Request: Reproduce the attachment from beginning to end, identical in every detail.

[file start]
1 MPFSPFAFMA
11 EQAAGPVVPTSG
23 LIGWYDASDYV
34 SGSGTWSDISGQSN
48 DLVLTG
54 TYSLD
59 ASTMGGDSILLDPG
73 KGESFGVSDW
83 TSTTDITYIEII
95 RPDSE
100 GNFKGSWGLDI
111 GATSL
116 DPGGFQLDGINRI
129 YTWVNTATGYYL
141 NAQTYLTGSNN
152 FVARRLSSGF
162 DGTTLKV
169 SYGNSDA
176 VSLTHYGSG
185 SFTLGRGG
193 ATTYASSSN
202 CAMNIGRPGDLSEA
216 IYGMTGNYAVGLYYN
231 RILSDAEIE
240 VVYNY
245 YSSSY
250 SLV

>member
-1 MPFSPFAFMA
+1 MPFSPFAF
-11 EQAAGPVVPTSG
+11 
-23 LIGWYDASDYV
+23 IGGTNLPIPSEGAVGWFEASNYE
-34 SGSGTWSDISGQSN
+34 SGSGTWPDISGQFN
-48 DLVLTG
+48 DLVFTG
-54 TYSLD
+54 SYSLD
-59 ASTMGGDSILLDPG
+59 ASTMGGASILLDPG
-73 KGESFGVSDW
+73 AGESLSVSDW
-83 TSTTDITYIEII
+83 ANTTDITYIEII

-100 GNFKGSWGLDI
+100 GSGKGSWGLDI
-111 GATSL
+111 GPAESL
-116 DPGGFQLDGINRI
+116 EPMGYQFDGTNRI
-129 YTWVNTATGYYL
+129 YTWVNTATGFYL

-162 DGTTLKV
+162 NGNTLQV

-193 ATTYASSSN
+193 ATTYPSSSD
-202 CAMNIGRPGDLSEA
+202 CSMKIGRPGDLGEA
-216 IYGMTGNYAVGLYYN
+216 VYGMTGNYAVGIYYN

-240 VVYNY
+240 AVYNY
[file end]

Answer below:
1 MPFSPFAFMA
11 EQAAGPVVPTSG
23 LIGWYDASDYV
34 SGSGTWSDISGQSN
48 DLVLTG
54 TYSLD
59 ASTMGGDSILLDPG
73 KGESFGVSDW
83 TSTTDITYIEII
95 RPDSE
100 GNFKGSWGLDI
111 GATSL
116 DPGGFQLDGINRI
129 YTWVNTATGYYL
141 NAQTYLTGSNN
152 FVARRLSSGF
162 DGTTLKV
169 SYGNSDA
176 VSLTHYGSG
185 SFTLGRGG
193 ATTYASSSN
202 CAMNIGRPGDLSEA
216 IYGMTGNYAVGLYYN
231 RILSDAEIE
240 VVYNY
245 YSSSY
250 SLV

>member
-1 MPFSPFAFMA
+1 MPFSPFAF
-11 EQAAGPVVPTSG
+11 
-23 LIGWYDASDYV
+23 IGGTNLPIPSEGAVGWFEASNYE
-34 SGSGTWSDISGQSN
+34 SGSGTWPDISGQFN
-48 DLVLTG
+48 DLVFTG
-54 TYSLD
+54 SYSLD
-59 ASTMGGDSILLDPG
+59 ASTMGGASILLDPG
-73 KGESFGVSDW
+73 AGESLSVSDW
-83 TSTTDITYIEII
+83 ANTTDITYIEII

-100 GNFKGSWGLDI
+100 GSGKGSWGLDI
-111 GATSL
+111 GPAESL
-116 DPGGFQLDGINRI
+116 EPMGYQFDGTNRI
-129 YTWVNTATGYYL
+129 YTWVNTATGFYL

-162 DGTTLKV
+162 NGNTLQV

-193 ATTYASSSN
+193 ATTYPSSSD
-202 CAMNIGRPGDLSEA
+202 CSMKIGRPGDLGEA
-216 IYGMTGNYAVGLYYN
+216 VYGMTGNYAVGIYYN

-240 VVYNY
+240 AVYNY